Secondly, it means more flexibility to criticize and question the government, exempting them from collective responsibility for cabinet decisions, which New Zealand First won’t have, while still giving them access to ministerial positions that can be left out of cabinet, which might include responsibilities like Minister for the Environment, for Climate Change, for Social Development, or for Transport. The ministers appointed outside cabinet would still have ministerial responsibility, so the Greens will need to be careful about which areas they accept ministerial portfolios in, as they will technically be responsible for not just all government policy in that area, but also the operation of those ministries, so they will ideally want any ministers be appointed in areas where they’ve achieved siginificant policy gains or policy alignment with Labour in terms of which ministries they take up.

It’s likely to also include policy concessions, although perhaps not as much as going into full coalition, as that extra independence from the new government will have to come at a price.

This arrangement is not the same thing as the previous arrangements that the Greens have had in the last term of the Clark government or after they crossed the floor over the GE issue, as they will actively be supporting the new government, and in that case they were actually completely on the cross benches. It will be more akin to the relationship between the National Party and the Māori Party last term, but with a stronger junior partner who will be needed to pass any legislation that National doesn’t agree with Labour on. (This also means that Green ministers would be in a similar position to what the previous Māori Party minister was, where they would be asked questions in the House during Question Time, but they would be in a more powerful position where Labour couldn’t sideline them by going to other parties for votes very often, as their only option is getting National onside)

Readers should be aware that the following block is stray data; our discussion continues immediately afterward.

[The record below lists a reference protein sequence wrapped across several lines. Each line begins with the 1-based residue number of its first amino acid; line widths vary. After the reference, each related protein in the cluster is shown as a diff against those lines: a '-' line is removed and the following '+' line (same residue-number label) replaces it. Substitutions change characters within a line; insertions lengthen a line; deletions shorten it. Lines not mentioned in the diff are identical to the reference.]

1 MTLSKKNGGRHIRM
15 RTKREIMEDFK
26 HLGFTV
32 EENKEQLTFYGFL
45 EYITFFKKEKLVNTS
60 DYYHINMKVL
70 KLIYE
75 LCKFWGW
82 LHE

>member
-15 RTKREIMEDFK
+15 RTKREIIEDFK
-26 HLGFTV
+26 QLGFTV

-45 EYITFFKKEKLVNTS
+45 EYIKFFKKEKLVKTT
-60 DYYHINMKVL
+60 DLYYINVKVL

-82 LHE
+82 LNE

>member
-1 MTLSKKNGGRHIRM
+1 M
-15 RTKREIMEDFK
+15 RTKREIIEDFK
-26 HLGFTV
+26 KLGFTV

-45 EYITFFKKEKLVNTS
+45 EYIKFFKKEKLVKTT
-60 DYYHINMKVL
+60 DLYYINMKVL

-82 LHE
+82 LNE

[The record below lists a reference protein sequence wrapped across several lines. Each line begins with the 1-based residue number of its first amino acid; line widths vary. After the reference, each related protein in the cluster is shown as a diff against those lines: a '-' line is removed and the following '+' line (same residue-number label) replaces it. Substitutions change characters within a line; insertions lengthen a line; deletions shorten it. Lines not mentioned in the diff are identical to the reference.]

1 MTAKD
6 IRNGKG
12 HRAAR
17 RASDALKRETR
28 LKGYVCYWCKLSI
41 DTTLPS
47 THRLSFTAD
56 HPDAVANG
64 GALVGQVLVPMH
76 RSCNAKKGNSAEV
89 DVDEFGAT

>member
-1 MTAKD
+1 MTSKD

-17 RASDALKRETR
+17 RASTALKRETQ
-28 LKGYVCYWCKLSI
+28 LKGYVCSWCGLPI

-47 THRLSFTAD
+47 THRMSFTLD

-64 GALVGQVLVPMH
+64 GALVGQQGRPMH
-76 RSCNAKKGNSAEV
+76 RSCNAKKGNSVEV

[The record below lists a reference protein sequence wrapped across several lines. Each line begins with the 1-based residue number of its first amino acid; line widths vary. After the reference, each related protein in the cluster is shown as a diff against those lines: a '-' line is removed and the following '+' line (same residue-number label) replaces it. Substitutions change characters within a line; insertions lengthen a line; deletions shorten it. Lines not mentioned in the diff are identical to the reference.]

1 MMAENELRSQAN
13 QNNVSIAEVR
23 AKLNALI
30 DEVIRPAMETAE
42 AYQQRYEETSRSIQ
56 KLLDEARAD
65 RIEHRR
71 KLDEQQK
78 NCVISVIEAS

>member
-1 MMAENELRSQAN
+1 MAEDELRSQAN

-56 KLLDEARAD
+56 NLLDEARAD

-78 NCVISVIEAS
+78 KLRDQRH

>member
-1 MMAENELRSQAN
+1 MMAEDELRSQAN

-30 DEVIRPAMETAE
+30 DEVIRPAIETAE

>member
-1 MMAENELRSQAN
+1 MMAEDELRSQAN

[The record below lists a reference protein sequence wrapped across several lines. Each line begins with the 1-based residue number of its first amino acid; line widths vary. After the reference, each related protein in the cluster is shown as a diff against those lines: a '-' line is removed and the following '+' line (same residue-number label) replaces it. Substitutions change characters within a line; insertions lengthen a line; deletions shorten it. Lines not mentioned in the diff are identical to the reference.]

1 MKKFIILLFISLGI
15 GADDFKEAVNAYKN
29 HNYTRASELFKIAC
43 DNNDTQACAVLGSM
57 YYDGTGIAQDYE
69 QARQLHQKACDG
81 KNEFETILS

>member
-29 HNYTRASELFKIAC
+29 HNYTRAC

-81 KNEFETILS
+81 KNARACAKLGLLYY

It’s worth noting that although technically parties with a Confidence and Supply agreement are not part of the government proper, even though their ministers are considered part, so if one of the co-leaders is not given a Ministry, they’d be in a position to be openly critical of government policy, and the other could still hold the government to account on areas not related to their portfolio. Of course, reporters or the public never made that distinction in the past, so it’s relevant to see whether they can be convinced that there is a difference between C&S and coalition this time.

A lot of party members have argued that staying at arms-length of a government that needs New Zealand First’s support to sideline the National Party and ACT is probably a good idea, and to be honest I can’t quite disagree. The Greens will likely be transparent about whose idea confidence and supply was is that is indeed the nature of the offer they got, and will be careful not to ruffle feathers while doing so.

While this may not be the ideal government all of us wanted, it will also prevent an almost-unprecedented four-term National government and relieve the pressure on people who are reliant on the state for support, or medical care, or education, and who have been suffering under an under-funded public sector.

1 It’s an agreement in principle at this stage, and Jacinda is not formally Prime Minister yet as the Greens haven’t approved a confidence and supply agreement, so Bill English is still caretaker Prime Minister.